Coffman: “President Obama wants to close GTMO because he thinks it’s a recruiting tool for terrorists – the real recruiting tool is a President who seems more concerned about protecting the rights of terrorists rather than defeating them and protecting the American people.”[emphasis added]

Yet it flew under the radar of Denver media, and Coffman never apologized for the recruiting tool comment.

But it seems, judging from a KOA interview today, that Coffman himself apparently believes that the comment was wrong.

On KOA this morning, Coffman said:

Coffman: This president refuses to acknowledge that we are a nation at war not of our own choosing and refuses even to identify those who have declared war on us. … He says Guantanamo Bay is a recruiting tool for terrorists. What is a recruiting tool for terrorists is having a commander in chief that projects weakness. [emphasis added]

It’s one thing to say Obama’s policies are a recruiting too. It’s another to write that the President himself is a recruiting tool for terrorists.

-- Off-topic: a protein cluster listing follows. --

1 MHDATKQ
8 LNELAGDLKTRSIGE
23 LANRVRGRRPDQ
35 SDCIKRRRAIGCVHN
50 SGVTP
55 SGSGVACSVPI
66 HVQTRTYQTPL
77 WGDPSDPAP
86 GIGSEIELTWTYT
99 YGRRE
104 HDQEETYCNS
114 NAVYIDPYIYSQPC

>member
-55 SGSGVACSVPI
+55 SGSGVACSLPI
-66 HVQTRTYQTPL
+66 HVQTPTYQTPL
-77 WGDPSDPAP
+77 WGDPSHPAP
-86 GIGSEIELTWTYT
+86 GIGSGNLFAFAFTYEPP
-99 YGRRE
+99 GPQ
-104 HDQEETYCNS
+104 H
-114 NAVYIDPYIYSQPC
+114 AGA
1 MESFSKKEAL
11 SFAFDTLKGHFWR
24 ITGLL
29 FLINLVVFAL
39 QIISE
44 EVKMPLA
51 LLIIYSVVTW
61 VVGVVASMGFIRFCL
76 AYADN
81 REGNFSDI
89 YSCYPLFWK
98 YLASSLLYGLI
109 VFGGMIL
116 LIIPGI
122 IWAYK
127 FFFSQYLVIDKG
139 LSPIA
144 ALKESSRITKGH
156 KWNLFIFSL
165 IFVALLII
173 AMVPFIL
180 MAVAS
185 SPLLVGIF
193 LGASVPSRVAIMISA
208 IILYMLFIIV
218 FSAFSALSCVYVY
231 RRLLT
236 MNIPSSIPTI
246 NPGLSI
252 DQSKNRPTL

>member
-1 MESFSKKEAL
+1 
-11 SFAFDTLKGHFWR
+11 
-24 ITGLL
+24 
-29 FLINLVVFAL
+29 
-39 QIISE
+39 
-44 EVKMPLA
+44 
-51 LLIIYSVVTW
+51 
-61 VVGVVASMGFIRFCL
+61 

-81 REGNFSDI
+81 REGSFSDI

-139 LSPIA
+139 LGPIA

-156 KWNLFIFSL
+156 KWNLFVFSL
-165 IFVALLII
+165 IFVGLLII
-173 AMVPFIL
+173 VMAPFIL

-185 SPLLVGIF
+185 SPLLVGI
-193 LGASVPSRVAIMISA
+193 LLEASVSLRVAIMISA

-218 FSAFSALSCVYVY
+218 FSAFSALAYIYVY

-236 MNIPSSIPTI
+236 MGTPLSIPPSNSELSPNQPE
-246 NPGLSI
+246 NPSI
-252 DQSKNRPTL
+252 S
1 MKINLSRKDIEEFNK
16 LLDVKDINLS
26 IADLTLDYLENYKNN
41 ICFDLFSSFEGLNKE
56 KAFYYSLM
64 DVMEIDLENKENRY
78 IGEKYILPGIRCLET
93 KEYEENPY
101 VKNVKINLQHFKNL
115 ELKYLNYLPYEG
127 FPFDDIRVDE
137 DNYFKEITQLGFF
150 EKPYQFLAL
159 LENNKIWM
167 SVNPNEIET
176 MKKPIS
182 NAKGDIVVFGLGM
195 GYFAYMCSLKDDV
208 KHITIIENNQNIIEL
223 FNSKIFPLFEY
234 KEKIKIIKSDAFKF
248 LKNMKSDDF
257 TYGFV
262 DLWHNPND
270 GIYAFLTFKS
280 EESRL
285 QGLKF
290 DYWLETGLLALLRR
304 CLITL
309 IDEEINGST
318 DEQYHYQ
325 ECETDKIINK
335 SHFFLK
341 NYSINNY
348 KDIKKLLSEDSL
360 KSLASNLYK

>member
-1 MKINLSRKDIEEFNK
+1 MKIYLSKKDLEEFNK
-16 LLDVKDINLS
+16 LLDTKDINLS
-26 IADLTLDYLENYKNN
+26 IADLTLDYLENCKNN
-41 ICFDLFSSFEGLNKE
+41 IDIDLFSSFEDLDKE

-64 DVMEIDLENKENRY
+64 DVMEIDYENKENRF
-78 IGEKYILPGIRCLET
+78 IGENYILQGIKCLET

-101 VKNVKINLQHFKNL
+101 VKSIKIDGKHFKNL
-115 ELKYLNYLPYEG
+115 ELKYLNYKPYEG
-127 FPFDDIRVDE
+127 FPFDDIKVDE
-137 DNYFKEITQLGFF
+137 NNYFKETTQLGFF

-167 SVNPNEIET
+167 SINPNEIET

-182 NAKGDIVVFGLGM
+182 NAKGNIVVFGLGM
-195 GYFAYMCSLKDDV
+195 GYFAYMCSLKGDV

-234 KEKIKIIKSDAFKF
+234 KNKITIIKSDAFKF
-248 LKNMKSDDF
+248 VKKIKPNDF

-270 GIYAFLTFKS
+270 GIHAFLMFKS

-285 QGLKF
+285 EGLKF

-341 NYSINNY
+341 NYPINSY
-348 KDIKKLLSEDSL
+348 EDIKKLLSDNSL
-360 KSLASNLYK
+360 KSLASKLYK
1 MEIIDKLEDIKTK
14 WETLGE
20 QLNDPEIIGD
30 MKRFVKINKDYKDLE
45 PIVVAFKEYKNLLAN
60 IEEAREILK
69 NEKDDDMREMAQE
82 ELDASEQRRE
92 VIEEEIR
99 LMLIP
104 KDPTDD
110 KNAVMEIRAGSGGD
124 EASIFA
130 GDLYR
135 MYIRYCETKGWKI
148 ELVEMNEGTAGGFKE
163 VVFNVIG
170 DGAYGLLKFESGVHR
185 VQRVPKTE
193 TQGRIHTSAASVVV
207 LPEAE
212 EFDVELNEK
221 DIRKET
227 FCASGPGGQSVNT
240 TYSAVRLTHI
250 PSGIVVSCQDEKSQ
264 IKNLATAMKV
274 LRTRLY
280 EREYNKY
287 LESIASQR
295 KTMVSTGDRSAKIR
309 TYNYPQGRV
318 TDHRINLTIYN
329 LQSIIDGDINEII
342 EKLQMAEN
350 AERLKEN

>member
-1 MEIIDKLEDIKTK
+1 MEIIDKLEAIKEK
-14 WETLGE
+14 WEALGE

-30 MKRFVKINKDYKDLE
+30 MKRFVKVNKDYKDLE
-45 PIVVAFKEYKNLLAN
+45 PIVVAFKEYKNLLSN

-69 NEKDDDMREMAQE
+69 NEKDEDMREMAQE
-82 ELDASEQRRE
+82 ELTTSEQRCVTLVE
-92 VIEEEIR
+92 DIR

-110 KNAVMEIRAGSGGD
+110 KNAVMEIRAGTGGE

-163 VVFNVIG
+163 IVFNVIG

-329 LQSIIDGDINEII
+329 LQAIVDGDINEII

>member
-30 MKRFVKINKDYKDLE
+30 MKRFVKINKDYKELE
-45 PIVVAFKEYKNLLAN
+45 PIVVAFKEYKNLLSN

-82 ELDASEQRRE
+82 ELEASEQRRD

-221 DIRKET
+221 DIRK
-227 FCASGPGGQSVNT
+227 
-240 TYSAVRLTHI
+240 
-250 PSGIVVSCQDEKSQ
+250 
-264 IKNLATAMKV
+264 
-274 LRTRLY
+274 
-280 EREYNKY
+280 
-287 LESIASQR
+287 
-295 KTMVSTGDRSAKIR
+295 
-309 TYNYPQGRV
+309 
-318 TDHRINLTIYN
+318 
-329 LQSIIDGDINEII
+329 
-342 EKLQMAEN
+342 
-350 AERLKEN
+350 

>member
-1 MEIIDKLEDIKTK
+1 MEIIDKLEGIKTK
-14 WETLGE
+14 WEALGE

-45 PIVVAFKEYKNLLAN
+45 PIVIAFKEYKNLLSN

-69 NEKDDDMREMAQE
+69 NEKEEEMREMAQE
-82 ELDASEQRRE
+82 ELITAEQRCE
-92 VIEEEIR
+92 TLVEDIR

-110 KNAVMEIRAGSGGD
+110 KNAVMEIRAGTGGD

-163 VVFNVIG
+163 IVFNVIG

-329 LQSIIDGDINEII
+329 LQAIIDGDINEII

Does Coffman really believe that the “real recruiting tool” is the President of the United States?

U.S. Senate candidate wants to axe Department of Education

Tuesday, February 2nd, 2016

Just as Colorado’s GOP State Chair Steve House is telling his fellow Republicans to talk more about education, GOP Senate candidate Peggy Littleton is saying that one of her top priorities if elected would be to abolish the Department of Education.

Asked by KCOL morning host Jimmy Lakey what she’d do if she were the “queen for a day” in the U.S. Senate, Littleton said:

Littleton: I would love to see the Department of Education go away. I don’t want those bureaucrats in Washington to deermine what our kids are going to learn and be able to do and have taken education away from the parents, which is where it originally belongs.” Listen to Littleton on KCOL’s Jimmy Lakey Show 1.26.16

“Education belongs in the hands of the parents, teachers and local school boards, not with unelected bureaucrats in DC,” Littleton tweeted in response to this post.

Littleton is following in the footsteps of a list of (mostly) failed Republicans who’ve called for the elimination of the Department of Education. (Usually they don’t talk about the the Department’s job training, grant making, and research functions.)

Rick Perry remembered it during his Ooops Mooment, when he forgot one of the three federal departments he’d shutter.

During his failed U.S. Senate run, Ken Buck called for its closure. So did loser U.S. Senate candidate Jane Norton. Failed Scott McInnis suggested axing it in 2010.

Does Littleton want to be part of that group?

UPDATE: I updated this post with Littleton’s tweet at 3 p.m. Feb. 2.